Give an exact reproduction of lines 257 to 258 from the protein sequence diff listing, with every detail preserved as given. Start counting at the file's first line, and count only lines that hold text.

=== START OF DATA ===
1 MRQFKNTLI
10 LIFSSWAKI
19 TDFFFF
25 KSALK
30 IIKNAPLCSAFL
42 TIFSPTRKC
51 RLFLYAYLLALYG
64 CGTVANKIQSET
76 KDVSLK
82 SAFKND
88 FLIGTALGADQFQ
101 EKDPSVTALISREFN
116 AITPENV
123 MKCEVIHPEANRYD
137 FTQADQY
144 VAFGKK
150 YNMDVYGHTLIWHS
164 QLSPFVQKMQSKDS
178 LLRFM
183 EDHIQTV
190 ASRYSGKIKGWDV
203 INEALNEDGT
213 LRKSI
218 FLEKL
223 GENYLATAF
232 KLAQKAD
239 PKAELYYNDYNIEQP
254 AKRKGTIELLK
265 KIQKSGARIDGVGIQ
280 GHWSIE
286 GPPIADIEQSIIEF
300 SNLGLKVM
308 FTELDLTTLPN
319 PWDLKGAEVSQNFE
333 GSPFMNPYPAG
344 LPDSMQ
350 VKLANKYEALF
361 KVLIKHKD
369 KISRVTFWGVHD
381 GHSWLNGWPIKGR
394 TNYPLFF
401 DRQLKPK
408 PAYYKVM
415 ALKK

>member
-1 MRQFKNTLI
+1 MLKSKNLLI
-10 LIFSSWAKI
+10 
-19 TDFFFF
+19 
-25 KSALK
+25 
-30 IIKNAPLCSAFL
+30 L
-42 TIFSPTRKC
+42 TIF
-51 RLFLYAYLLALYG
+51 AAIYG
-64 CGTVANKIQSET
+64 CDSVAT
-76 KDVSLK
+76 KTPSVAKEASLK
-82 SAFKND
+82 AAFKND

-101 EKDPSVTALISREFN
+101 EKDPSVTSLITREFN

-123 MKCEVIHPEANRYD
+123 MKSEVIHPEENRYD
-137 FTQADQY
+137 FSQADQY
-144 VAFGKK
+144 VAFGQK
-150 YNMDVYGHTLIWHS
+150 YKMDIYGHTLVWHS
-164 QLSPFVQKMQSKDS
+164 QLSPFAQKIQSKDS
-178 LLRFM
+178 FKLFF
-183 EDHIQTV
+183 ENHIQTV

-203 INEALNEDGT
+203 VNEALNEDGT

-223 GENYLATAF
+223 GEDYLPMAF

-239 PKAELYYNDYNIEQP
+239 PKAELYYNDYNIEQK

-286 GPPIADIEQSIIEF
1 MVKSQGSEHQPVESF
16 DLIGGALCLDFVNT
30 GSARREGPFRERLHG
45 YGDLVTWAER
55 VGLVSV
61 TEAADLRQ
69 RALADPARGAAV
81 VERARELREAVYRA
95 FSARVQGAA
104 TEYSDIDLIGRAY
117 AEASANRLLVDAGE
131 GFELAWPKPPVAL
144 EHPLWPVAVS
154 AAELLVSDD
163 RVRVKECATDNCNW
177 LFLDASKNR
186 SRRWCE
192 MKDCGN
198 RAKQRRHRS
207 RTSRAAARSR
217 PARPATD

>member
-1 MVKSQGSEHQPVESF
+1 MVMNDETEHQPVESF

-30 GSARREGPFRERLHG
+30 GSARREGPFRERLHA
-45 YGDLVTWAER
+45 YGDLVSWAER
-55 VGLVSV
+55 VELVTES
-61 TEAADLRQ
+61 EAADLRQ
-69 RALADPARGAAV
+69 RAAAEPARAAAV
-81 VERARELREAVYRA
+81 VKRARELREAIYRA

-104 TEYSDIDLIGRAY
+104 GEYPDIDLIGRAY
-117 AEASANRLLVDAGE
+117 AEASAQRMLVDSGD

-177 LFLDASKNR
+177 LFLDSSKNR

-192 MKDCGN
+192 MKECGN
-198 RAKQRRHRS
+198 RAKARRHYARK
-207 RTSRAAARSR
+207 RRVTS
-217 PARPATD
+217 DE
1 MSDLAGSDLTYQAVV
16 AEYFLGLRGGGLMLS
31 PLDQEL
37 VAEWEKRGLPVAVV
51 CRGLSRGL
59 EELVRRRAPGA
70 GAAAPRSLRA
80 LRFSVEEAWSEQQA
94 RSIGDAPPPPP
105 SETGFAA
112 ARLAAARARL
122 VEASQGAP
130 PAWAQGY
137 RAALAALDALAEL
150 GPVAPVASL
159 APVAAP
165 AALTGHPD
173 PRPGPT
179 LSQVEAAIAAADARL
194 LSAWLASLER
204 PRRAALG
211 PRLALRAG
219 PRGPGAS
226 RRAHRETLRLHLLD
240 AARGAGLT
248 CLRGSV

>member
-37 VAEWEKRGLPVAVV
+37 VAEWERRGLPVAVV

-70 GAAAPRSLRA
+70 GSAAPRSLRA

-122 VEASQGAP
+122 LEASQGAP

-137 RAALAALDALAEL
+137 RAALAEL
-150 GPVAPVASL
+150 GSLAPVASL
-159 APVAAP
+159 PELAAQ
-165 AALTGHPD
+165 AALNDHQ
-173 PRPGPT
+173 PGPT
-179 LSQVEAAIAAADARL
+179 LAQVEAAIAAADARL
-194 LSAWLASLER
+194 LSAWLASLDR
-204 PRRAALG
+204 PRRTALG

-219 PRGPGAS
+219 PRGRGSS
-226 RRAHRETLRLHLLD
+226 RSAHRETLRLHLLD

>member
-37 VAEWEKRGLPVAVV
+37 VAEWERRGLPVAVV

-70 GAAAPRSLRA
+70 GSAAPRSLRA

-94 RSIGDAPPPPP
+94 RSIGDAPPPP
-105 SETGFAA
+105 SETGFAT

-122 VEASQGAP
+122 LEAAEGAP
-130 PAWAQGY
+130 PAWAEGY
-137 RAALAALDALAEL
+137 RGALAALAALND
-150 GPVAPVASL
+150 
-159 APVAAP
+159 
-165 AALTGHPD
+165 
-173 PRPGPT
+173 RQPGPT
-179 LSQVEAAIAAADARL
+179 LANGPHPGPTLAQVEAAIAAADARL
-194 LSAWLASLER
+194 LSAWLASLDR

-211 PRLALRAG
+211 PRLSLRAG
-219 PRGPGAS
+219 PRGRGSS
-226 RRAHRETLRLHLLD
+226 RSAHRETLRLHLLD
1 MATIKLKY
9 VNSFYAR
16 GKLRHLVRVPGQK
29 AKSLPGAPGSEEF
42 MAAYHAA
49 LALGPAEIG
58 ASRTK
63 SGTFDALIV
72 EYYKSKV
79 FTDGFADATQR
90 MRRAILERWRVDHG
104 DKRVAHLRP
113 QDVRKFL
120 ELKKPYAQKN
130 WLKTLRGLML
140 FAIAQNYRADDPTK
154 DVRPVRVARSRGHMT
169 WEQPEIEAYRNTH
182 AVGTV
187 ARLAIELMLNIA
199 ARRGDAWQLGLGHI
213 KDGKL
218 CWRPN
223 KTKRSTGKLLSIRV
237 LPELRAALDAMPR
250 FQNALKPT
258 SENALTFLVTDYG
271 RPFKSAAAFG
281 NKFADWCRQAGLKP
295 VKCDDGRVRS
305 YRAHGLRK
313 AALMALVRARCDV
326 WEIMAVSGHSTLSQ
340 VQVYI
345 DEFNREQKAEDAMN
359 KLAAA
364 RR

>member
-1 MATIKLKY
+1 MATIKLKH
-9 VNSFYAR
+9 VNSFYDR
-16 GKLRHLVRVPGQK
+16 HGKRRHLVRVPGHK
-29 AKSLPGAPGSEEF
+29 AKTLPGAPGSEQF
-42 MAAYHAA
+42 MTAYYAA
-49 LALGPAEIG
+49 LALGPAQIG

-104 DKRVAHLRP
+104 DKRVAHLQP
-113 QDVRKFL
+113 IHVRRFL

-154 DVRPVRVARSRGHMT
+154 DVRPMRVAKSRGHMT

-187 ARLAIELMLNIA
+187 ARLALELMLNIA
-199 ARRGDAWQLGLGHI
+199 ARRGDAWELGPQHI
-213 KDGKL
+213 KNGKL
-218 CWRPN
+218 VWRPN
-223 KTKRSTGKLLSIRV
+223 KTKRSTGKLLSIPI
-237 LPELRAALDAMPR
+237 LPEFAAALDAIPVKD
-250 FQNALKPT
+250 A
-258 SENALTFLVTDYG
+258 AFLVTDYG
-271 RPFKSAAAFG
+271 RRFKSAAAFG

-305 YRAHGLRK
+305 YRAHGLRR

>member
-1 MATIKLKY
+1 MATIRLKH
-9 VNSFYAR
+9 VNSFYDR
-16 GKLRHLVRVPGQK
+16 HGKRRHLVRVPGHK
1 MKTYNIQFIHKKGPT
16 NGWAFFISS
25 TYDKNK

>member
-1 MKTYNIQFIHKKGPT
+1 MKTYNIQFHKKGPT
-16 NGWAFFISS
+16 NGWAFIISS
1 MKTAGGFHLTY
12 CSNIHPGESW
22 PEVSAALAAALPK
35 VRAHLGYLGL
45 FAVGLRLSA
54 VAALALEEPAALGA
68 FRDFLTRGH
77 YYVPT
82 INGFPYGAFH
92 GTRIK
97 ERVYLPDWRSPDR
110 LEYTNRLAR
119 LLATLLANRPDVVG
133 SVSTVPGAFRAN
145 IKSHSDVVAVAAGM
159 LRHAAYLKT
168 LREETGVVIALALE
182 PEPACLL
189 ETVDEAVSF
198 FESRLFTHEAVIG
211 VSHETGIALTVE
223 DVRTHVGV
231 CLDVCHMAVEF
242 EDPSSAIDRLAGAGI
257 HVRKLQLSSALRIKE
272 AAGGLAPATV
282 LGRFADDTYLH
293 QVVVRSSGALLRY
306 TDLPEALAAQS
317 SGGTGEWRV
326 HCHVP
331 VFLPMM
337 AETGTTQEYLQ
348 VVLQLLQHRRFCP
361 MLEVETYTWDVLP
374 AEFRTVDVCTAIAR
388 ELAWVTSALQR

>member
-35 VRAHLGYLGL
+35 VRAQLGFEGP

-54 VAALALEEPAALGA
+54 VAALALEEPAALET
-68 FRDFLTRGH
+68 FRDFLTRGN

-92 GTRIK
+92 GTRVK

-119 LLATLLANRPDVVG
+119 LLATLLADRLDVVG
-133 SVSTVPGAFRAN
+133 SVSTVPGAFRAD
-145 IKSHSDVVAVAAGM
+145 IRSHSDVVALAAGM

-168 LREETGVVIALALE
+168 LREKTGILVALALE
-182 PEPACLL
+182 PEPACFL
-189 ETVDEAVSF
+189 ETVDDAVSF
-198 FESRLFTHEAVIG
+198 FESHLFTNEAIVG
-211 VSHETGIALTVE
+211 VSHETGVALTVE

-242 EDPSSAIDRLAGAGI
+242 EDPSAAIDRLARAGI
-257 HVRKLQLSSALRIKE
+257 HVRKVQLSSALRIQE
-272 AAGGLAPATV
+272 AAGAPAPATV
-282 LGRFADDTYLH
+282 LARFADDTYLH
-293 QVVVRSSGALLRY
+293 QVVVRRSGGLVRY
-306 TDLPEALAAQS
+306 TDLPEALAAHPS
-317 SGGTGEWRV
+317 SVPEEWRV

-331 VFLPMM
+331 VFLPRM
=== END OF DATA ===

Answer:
326 WEIMAVSGHSTLSQ
340 VQVYI